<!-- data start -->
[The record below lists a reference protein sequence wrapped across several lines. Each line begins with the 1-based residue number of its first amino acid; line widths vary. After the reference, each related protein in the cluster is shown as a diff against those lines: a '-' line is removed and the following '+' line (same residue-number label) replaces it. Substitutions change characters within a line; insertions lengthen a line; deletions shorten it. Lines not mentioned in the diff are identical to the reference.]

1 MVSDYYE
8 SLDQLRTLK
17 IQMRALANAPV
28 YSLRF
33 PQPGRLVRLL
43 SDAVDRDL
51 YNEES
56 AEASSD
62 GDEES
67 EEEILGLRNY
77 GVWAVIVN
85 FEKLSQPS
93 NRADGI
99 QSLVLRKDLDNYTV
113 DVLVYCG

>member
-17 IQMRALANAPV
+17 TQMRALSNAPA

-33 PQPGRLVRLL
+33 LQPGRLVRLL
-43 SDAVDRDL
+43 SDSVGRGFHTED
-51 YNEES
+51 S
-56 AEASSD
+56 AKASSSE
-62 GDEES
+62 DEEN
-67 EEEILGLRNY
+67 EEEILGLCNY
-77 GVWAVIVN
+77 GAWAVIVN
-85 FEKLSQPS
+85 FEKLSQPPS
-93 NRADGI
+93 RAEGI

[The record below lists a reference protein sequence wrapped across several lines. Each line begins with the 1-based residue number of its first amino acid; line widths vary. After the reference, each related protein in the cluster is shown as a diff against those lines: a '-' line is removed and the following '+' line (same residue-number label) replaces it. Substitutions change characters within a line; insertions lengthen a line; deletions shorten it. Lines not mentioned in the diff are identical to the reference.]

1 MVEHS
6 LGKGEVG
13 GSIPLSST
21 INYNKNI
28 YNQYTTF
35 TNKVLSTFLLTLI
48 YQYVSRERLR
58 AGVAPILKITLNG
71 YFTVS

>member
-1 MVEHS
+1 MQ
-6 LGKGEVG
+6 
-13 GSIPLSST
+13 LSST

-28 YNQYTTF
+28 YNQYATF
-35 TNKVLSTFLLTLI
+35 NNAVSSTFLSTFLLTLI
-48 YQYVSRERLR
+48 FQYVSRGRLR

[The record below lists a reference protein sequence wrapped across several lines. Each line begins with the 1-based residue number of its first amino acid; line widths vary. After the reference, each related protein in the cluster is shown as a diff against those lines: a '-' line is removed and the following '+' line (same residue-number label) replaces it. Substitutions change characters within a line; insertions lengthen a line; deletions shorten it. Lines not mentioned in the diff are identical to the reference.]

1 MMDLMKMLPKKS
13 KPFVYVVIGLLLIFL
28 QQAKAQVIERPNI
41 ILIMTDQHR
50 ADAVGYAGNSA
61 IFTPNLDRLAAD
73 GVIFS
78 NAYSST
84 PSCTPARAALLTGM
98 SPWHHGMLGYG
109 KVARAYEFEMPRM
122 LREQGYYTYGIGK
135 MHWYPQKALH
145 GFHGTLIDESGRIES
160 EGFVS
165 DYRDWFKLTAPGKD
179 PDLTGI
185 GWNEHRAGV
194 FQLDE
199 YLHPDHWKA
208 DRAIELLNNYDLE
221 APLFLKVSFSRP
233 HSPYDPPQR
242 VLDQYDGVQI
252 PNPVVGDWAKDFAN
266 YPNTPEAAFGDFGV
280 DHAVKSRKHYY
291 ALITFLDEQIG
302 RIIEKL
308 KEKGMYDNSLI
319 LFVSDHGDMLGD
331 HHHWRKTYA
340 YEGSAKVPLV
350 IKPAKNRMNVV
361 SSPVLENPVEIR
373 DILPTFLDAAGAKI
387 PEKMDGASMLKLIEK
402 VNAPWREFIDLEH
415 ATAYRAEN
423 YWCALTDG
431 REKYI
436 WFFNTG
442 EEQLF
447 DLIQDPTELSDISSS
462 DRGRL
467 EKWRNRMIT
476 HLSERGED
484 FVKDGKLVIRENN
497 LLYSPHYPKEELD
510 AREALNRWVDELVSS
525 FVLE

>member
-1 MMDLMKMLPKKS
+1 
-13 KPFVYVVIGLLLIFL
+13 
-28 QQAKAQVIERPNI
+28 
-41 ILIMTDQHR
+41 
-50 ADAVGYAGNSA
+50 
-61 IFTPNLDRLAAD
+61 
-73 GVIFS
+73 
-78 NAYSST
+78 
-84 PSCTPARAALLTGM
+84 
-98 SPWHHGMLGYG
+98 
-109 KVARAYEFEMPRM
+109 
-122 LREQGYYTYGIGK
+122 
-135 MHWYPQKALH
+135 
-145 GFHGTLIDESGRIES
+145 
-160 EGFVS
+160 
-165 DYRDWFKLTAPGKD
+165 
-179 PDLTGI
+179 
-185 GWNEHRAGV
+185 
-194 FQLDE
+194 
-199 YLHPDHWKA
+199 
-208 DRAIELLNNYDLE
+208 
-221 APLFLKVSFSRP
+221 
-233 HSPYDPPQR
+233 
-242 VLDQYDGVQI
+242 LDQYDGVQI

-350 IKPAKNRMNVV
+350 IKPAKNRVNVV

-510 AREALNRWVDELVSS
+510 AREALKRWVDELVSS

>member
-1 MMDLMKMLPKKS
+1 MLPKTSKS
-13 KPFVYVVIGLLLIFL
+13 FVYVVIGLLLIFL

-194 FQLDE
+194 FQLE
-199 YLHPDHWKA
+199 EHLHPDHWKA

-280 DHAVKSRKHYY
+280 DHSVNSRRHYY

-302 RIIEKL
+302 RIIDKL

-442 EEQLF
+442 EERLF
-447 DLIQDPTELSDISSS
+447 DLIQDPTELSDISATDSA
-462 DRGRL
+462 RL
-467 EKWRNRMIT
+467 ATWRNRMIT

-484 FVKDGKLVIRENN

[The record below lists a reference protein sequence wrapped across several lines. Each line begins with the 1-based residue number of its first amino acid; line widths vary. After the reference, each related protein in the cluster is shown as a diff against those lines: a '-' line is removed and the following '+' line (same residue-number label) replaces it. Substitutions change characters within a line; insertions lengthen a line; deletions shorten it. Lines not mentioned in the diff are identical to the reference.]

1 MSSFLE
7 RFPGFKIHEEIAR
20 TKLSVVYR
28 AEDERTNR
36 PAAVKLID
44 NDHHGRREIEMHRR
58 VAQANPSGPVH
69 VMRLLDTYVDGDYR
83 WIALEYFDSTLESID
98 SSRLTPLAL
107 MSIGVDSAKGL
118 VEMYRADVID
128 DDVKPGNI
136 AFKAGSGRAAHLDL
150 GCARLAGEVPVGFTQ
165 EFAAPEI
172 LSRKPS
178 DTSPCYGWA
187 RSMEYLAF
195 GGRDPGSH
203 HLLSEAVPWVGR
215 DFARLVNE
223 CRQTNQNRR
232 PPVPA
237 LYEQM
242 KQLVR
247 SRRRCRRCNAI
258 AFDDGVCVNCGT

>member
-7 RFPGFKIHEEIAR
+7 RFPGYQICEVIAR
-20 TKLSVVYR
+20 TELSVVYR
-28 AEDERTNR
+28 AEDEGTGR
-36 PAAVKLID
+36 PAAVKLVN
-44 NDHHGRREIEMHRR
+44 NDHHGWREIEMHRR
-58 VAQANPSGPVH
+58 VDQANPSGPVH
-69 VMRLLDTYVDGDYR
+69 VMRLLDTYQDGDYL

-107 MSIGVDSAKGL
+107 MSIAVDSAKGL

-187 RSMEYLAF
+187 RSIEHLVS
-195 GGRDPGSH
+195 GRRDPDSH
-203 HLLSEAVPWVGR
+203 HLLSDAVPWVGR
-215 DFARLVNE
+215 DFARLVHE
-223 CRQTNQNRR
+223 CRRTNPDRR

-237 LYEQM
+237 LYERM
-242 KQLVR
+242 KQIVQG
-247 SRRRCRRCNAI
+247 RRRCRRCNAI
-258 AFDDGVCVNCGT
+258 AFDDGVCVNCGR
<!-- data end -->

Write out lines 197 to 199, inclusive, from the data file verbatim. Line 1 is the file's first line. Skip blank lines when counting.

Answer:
83 WIALEYFDSTLESID
98 SSRLTPLAL
107 MSIGVDSAKGL